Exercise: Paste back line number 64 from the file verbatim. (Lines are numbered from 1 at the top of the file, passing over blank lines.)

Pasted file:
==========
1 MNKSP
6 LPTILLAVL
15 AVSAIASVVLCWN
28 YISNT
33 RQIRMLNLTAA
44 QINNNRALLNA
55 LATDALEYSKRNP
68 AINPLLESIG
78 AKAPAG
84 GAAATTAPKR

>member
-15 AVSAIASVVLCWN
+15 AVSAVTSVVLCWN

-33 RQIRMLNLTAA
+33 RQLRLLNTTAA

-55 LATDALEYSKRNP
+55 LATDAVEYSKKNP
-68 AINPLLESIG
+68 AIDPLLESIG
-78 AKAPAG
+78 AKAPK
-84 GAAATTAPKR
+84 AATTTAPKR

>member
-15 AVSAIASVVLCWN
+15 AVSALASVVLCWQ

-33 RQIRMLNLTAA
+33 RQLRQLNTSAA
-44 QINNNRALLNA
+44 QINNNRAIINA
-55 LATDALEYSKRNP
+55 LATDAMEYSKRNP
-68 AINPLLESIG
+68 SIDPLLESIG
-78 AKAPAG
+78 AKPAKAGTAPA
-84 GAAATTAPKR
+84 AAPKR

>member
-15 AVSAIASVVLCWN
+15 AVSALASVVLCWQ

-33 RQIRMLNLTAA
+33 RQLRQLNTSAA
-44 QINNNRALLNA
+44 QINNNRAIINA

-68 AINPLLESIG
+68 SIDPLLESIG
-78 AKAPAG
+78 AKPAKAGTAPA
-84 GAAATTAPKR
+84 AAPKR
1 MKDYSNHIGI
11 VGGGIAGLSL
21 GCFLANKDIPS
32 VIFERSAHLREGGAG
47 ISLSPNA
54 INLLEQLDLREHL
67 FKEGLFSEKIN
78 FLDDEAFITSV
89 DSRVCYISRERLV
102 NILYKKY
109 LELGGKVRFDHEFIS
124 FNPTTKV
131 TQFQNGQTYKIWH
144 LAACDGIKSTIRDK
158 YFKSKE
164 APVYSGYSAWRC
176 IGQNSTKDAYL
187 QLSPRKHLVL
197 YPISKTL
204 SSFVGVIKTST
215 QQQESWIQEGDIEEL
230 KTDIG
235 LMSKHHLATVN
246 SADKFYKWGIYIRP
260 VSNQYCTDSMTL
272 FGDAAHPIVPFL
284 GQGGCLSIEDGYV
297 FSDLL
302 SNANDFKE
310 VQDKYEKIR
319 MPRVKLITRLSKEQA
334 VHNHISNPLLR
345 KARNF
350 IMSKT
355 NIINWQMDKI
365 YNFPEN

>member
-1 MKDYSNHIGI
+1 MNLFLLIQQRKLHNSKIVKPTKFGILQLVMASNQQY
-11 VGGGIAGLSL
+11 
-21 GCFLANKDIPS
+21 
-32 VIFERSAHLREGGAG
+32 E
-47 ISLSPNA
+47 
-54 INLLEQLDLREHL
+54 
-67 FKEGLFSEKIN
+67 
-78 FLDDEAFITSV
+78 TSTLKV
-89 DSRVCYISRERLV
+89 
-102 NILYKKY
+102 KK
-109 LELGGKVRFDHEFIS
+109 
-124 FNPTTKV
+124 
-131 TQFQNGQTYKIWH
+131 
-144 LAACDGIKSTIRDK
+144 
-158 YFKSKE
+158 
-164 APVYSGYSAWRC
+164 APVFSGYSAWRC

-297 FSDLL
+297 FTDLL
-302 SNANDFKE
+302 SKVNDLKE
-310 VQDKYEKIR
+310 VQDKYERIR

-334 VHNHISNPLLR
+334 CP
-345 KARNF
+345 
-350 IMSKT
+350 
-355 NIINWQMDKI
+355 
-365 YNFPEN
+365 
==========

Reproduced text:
131 TQFQNGQTYKIWH